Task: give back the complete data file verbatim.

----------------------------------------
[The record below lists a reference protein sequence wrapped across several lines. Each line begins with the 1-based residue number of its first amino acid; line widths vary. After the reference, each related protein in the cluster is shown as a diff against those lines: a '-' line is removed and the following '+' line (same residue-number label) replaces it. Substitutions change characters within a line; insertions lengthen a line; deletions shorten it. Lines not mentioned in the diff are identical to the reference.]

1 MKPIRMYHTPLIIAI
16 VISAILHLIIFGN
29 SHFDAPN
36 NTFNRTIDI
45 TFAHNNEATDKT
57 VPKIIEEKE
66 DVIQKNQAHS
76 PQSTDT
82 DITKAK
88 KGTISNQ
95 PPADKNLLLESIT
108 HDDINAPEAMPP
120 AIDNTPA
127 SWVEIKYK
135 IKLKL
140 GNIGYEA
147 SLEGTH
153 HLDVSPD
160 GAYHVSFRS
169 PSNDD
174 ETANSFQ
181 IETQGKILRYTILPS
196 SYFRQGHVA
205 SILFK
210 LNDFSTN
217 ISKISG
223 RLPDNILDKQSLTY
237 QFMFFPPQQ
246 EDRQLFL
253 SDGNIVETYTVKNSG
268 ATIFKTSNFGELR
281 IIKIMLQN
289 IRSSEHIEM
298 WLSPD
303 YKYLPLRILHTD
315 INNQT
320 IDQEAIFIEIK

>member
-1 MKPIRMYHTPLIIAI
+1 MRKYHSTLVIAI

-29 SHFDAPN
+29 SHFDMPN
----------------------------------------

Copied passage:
[The record below lists a reference protein sequence wrapped across several lines. Each line begins with the 1-based residue number of its first amino acid; line widths vary. After the reference, each related protein in the cluster is shown as a diff against those lines: a '-' line is removed and the following '+' line (same residue-number label) replaces it. Substitutions change characters within a line; insertions lengthen a line; deletions shorten it. Lines not mentioned in the diff are identical to the reference.]

1 MKPIRMYHTPLIIAI
16 VISAILHLIIFGN
29 SHFDAPN
36 NTFNRTIDI
45 TFAHNNEATDKT
57 VPKIIEEKE
66 DVIQKNQAHS
76 PQSTDT
82 DITKAK
88 KGTISNQ
95 PPADKNLLLESIT
108 HDDINAPEAMPP
120 AIDNTPA
127 SWVEIKYK
135 IKLKL
140 GNIGYEA
147 SLEGTH
153 HLDVSPD
160 GAYHVSFRS
169 PSNDD
174 ETANSFQ
181 IETQGKILRYTILPS
196 SYFRQGHVA
205 SILFK
210 LNDFSTN
217 ISKISG
223 RLPDNILDKQSLTY
237 QFMFFPPQQ
246 EDRQLFL
253 SDGNIVETYTVKNSG
268 ATIFKTSNFGELR
281 IIKIMLQN
289 IRSSEHIEM
298 WLSPD
303 YKYLPLRILHTD
315 INNQT
320 IDQEAIFIEIK

>member
-1 MKPIRMYHTPLIIAI
+1 MRKYHSTLVIAI

-29 SHFDAPN
+29 SHFDMPN